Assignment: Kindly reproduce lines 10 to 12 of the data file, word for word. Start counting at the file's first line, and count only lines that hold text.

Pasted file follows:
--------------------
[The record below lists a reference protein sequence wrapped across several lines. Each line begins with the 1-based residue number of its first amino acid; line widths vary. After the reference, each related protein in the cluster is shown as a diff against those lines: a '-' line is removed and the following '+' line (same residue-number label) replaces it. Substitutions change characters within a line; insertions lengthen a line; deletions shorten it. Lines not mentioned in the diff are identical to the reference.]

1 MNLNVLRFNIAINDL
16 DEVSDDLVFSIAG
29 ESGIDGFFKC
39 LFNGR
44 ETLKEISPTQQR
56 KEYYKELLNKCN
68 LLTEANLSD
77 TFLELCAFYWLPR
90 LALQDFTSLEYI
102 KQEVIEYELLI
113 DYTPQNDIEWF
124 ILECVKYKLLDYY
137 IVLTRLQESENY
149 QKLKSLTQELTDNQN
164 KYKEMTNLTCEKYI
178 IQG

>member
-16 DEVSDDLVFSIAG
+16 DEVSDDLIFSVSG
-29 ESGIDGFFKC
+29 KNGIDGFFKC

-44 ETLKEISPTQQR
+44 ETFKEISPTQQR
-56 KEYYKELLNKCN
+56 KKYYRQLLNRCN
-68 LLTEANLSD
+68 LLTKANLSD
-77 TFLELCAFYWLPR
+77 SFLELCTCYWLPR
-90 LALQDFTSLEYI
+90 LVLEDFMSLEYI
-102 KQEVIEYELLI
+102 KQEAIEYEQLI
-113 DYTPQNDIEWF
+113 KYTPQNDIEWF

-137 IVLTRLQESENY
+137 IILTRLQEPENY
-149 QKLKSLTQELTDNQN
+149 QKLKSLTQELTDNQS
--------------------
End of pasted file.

90 LALQDFTSLEYI
102 KQEVIEYELLI
113 DYTPQNDIEWF